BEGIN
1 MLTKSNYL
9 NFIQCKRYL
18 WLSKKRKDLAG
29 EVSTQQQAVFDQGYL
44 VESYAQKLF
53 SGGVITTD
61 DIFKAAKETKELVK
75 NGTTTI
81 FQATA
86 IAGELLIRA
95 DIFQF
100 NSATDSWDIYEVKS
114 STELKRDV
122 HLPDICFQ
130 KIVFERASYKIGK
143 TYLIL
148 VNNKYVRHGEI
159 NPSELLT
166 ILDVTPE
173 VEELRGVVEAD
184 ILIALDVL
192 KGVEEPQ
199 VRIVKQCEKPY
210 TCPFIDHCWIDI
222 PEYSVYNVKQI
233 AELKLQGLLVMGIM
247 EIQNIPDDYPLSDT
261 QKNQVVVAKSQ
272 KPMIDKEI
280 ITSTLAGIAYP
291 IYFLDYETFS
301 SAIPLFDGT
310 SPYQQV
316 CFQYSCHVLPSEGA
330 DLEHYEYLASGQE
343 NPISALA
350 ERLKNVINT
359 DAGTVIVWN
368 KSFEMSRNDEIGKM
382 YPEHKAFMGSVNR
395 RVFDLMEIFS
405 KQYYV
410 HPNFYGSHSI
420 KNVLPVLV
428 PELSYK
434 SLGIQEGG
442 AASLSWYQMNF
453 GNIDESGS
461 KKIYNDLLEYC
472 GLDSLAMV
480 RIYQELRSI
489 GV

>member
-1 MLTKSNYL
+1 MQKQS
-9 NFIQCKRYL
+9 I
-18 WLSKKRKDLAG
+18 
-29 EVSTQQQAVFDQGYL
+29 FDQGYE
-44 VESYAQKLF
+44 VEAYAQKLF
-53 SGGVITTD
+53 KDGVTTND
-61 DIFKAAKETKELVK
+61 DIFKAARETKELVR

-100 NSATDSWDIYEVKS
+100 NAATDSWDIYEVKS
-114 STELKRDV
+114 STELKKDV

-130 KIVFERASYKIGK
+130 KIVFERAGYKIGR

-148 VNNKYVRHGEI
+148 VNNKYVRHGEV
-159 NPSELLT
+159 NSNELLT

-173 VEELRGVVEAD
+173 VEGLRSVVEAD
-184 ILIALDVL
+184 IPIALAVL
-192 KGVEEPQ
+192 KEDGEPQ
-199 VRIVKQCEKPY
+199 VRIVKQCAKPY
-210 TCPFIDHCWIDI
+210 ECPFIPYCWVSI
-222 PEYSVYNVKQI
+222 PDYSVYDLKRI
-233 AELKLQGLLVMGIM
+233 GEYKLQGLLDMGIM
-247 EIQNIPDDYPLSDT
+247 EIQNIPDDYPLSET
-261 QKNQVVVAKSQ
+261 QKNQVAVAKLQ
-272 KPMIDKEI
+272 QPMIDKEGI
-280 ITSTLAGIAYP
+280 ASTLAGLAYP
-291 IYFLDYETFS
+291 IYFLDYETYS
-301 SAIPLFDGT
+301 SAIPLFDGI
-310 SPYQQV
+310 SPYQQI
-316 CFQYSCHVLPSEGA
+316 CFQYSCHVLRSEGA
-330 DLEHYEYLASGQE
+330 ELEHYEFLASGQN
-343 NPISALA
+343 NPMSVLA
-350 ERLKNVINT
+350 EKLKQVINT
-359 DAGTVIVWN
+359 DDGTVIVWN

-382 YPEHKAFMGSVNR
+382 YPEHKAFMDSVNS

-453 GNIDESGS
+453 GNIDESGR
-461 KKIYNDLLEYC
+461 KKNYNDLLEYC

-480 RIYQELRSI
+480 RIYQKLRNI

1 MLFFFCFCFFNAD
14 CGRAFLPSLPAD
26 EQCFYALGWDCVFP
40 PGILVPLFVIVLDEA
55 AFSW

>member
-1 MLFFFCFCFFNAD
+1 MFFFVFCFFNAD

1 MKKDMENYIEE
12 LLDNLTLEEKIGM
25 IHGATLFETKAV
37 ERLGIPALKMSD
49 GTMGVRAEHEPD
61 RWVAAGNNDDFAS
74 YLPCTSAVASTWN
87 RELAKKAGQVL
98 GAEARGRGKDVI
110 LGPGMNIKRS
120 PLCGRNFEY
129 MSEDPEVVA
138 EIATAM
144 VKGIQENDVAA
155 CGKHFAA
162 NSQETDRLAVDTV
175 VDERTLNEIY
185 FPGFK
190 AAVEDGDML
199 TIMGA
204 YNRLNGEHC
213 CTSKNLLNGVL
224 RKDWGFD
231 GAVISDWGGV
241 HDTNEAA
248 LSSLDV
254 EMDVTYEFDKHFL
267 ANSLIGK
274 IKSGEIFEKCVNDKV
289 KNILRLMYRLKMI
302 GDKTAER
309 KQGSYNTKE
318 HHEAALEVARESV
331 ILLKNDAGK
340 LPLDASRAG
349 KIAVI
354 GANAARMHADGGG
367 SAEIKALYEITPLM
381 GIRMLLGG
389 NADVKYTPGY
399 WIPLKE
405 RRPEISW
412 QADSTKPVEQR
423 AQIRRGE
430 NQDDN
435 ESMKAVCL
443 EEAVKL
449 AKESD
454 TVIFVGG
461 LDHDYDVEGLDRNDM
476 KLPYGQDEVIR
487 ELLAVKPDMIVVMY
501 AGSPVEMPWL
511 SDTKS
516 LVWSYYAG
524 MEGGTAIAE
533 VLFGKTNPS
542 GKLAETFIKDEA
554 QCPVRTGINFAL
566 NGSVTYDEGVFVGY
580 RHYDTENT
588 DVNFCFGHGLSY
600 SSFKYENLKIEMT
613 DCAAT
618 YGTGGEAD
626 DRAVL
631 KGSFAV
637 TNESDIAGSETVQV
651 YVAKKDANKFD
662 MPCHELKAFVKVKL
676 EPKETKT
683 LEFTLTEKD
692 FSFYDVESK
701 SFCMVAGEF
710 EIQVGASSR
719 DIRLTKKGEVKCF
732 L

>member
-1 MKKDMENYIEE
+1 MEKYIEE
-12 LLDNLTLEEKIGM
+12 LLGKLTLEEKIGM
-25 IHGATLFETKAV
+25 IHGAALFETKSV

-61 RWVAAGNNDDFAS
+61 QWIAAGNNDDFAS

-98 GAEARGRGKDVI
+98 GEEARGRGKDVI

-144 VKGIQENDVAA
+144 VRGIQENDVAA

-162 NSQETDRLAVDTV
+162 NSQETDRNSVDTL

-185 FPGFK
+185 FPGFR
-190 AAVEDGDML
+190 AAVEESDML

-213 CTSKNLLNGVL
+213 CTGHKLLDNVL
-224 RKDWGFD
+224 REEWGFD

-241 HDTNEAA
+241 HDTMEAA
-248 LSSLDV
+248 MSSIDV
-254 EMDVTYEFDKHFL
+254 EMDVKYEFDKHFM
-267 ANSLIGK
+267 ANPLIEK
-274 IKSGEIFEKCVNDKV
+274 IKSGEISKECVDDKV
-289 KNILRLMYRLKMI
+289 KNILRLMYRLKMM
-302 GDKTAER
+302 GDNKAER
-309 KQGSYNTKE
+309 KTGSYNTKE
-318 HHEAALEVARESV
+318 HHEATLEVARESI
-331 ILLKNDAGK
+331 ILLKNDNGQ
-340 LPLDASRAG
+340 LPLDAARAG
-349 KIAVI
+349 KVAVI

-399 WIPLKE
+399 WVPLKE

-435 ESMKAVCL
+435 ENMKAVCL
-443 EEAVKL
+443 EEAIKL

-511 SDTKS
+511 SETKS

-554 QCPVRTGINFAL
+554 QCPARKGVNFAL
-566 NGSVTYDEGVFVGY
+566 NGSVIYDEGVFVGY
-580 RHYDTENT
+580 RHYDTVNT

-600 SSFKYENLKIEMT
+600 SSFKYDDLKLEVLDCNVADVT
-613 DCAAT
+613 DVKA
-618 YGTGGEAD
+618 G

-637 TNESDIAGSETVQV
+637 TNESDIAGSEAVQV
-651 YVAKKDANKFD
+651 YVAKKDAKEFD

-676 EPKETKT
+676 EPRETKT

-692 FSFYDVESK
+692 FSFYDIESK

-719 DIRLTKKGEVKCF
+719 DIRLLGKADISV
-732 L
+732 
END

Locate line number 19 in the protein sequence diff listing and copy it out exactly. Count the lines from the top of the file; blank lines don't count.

166 ILDVTPE